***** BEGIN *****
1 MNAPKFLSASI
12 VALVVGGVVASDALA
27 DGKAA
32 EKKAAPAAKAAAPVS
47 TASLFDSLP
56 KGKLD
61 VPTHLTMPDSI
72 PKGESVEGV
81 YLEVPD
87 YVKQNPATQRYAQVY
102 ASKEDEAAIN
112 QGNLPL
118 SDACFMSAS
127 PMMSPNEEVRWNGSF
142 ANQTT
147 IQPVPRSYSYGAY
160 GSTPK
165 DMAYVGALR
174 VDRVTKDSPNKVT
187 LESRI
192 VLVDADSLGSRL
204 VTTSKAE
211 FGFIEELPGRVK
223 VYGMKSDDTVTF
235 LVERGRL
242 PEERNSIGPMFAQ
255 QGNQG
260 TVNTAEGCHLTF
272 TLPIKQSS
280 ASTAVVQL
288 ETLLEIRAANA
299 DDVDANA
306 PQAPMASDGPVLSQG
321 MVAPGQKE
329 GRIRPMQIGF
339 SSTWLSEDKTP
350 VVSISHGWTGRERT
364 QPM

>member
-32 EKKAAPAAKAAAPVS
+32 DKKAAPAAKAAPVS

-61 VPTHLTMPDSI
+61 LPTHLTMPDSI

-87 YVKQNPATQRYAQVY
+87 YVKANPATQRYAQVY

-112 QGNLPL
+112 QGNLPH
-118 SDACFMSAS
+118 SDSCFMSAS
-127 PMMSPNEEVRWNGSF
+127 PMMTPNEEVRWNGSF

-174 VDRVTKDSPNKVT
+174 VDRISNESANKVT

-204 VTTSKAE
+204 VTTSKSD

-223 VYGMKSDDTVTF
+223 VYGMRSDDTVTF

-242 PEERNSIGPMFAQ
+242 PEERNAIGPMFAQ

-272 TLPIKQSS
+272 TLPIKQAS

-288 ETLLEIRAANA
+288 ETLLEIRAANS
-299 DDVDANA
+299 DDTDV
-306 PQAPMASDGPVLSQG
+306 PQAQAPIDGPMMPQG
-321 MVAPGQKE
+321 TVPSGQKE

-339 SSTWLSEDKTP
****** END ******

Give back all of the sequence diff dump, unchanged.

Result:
1 MNAPKFLSASI
12 VALVVGGVVASDALA
27 DGKAA
32 EKKAAPAAKAAAPVS
47 TASLFDSLP
56 KGKLD
61 VPTHLTMPDSI
72 PKGESVEGV
81 YLEVPD
87 YVKQNPATQRYAQVY
102 ASKEDEAAIN
112 QGNLPL
118 SDACFMSAS
127 PMMSPNEEVRWNGSF
142 ANQTT
147 IQPVPRSYSYGAY
160 GSTPK
165 DMAYVGALR
174 VDRVTKDSPNKVT
187 LESRI
192 VLVDADSLGSRL
204 VTTSKAE
211 FGFIEELPGRVK
223 VYGMKSDDTVTF
235 LVERGRL
242 PEERNSIGPMFAQ
255 QGNQG
260 TVNTAEGCHLTF
272 TLPIKQSS
280 ASTAVVQL
288 ETLLEIRAANA
299 DDVDANA
306 PQAPMASDGPVLSQG
321 MVAPGQKE
329 GRIRPMQIGF
339 SSTWLSEDKTP
350 VVSISHGWTGRERT
364 QPM

>member
-32 EKKAAPAAKAAAPVS
+32 DKKAAPAAKAAPVS

-61 VPTHLTMPDSI
+61 LPTHLTMPDSI

-87 YVKQNPATQRYAQVY
+87 YVKANPATQRYAQVY

-112 QGNLPL
+112 QGNLPH
-118 SDACFMSAS
+118 SDSCFMSAS
-127 PMMSPNEEVRWNGSF
+127 PMMTPNEEVRWNGSF

-174 VDRVTKDSPNKVT
+174 VDRISNESANKVT

-204 VTTSKAE
+204 VTTSKSD

-223 VYGMKSDDTVTF
+223 VYGMRSDDTVTF

-242 PEERNSIGPMFAQ
+242 PEERNAIGPMFAQ

-272 TLPIKQSS
+272 TLPIKQAS

-288 ETLLEIRAANA
+288 ETLLEIRAANS
-299 DDVDANA
+299 DDTDV
-306 PQAPMASDGPVLSQG
+306 PQAQAPIDGPMMPQG
-321 MVAPGQKE
+321 TVPSGQKE

-339 SSTWLSEDKTP